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The Christian Pattern.

The Christian Pattern.

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Published by glennpease
REV. DAVID TAPPAN, d. d.


Phil. ii. 5.
Let this mind be in you which was also in Christ Jesus.
REV. DAVID TAPPAN, d. d.


Phil. ii. 5.
Let this mind be in you which was also in Christ Jesus.

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Published by: glennpease on Sep 14, 2013
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05/02/2014

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The Christian Pattern.
REV. DAVID TAPPA, d. d.Phil. ii. 5.Let this mind be in you which was also in Christ Jesus.THE Christian religion has this unspeakable advantageabove all other systems, that it holds out a perfect mod-el of virtue in the life of its Founder; a model, whichfully exemplifies and enforces his excellent doctrines andprecepts ; which exhibits at once the express image andglory of God, and a safe and complete directory for theconduct of man ; and agreeably, one main object of Christ's appearing in our nature, and living in ourworld, wa3 to mark out by his life as well, as by his in-structions, the path to immortality.The apostle in the text and following verses patheti-cally urges upon Christians a studious imitation of thisglorious pattern, particularly in the amiable virtues of love and meekness, of humility and condescensionuAccordingly, I shall take occasion to illustrate and en-force the great duty of copying the spirit and life of ourblessed Master.The first inquiiy, which this passage suggests, is, inwhat respects is Christ an example to his followers ?The answer is, He is our pattern in those things only,which are common to him and us. He is not an objectof imitation in those things, which were peculiar tohim, as the Son of God and Redeemer of the w orld ;nor did he exemplify those duties, which result from106 THE CHRISTIA PATTER. [Sek. XVLour peculiar situation, as sinful and redeemed creatures ;
 
such as repentance of sin, and faith in the divine mercythrough a Mediator. But Christ is our exemplar in allthose right dispositions and actions, which belong to hu-man nature in its uncorrupted state, and to which it isgradually recovered by gospel faith and repentance.We are therefore bound to imitate him in all those mor-al excellencies, which he exhibited, as a subject of thatlaw, of those relations and circumstances, which werecommon to him and us. In these particulars he is apattern admirably fitted to guide and encourage ourimitation. ForFirst, He possessed the same nature, and was placedin the same condition with ourselves ; and his example,therefore, being human, exhibits to us the same kind of virtues, practised in the same manner, and under similarcircumstances of difficulty and temptation, as belong toourselves ; and thus naturally affects our minds with afar more insinuating and engaging force, than differentinstances of virtue or even the same, in a difTerent nature.In this view the example of perfect angels or even of theDeity could not be so suitable, so complete, or so en-couraging to us ; it could not enforce those duties, whichare proper to embodied and imperfect, to guilty and re-deemed creatures. But Christ was in all things madelike unto us, sin only excepted ; he was subject to thesame infirmities and passions, to the same troubles andtemptations as well, as to the same general ties of duty.His example also takes in a very great compass of virtue.It is so wonderfully ordered, as either directly to exem-plify, or strikingly to enforce the duties of almost everystation and relation of human life. Filial piety towardsboth his earthly parents and his heavenly Father shone inhis early and private life. He condescended to teachSer.XVI.] the christian pattern. 191US contentment and industry in our various secular call-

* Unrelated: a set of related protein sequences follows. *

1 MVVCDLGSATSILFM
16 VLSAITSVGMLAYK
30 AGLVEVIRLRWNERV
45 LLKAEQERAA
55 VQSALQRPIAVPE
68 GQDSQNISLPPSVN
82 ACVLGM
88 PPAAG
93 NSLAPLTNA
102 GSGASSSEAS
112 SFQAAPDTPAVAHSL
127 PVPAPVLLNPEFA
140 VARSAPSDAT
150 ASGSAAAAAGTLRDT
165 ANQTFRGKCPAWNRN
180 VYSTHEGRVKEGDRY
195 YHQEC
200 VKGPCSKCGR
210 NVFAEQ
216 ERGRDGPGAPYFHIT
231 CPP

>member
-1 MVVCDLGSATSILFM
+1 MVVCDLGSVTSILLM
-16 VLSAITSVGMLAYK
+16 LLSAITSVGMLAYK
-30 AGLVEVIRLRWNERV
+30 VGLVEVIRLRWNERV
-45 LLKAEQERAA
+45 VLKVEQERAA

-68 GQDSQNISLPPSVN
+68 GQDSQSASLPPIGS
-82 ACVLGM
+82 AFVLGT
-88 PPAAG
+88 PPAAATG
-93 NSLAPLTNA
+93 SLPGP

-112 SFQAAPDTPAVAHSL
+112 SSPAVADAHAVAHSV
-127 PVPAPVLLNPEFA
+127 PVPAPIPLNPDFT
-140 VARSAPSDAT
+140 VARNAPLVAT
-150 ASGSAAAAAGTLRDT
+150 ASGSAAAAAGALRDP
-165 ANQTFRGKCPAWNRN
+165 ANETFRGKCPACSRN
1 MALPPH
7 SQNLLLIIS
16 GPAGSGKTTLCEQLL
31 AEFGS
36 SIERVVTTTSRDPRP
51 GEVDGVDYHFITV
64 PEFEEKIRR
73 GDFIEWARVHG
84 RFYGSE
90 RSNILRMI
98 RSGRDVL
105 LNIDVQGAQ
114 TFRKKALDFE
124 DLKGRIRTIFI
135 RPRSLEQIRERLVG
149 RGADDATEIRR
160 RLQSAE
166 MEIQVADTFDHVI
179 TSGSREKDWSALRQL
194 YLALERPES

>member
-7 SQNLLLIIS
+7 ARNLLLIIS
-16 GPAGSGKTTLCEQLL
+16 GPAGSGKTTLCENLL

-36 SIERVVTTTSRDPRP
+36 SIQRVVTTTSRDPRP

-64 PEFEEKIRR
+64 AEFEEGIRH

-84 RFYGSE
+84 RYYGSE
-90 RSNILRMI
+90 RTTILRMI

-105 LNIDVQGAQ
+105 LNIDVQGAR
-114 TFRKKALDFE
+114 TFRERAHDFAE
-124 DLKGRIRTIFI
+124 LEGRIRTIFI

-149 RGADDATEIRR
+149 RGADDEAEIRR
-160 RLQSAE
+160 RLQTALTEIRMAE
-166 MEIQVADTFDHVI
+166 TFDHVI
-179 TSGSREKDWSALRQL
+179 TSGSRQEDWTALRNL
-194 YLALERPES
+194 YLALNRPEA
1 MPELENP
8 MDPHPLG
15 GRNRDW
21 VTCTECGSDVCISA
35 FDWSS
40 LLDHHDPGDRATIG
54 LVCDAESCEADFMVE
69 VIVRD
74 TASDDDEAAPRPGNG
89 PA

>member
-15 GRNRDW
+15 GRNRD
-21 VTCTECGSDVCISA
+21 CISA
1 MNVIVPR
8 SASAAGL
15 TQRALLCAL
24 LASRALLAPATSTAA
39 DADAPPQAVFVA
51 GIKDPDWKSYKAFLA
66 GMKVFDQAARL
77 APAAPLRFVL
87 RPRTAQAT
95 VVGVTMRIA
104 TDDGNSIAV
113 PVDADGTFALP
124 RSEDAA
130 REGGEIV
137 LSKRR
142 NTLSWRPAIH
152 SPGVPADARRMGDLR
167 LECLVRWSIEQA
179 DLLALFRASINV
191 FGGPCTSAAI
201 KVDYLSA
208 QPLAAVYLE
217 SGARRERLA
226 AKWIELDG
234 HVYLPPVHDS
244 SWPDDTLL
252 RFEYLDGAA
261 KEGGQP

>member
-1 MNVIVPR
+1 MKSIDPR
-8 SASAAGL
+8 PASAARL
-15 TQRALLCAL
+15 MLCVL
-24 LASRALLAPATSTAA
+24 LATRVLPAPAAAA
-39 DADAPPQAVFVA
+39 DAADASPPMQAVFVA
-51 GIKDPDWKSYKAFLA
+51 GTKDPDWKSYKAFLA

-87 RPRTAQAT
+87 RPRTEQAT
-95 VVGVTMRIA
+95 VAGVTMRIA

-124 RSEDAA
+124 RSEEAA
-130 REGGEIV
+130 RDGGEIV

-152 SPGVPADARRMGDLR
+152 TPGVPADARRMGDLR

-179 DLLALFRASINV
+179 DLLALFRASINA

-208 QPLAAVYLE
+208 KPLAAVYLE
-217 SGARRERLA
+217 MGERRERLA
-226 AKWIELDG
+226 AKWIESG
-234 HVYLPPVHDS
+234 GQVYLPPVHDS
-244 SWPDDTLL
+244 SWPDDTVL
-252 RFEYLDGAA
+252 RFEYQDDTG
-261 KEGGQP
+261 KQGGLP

ings, however moan and laborious, by foilowini^ the me-chanical employment of his reputed father. By submit-ting to a poor, dependent, and suflering mode of life,and ever feeling and behaving suitably to k, he has ren-dered his example exceedinglj^ precious and useful tothe bulk of mankind, ^^hom Providence places in a low-ly or trying condition. On the other hand, his volun-tary debasement of himself from his original dignity andriches to a poor and servile state, affords the most affect-ing lessons of humility, condescension, and self denialto the wealth}' and honourable. By his gentle, dis-creet, yet authoritative government of his own familyof disciples, bv carrying the same wisdom and authorityinto all his public ministrations, and thus holding boththe people and their rulers in awe, he gave instructivehints of the true spirit and model of government in do-mestic, civil, and sacred departments. Though hecould not literally exemplify the conjugal and parent-al duties, because he never sustained these relations ;yet he is really our example here to the greatest advan-tage, on account of that spiritual relation of husband andfather to the church, which he fills \\ith correspondingaffections and acts. In a word, his conversation was sofree, so open, and affable ; it presen-ed such a happ}medium between affected singularity and unlimitedcompliance, betvveen rigorous austerity. and unbecom-ing levity, as rendered it at once very endearing, andadmirably fitted for general imitation.The notoriety of his example like\\'ise greatly hicreas-es its utility. ot only were the leading traits of hischaracter conspicuously displayed in the country wherehe lived ; not only were his principal actions and discoin^^.ses performed before great numbers of witnesses; ^"^'•"1^2 THE CHRISTIA PATTER. [Ser. XVJ.his exeellent life is exhibited to all future ages in authen-

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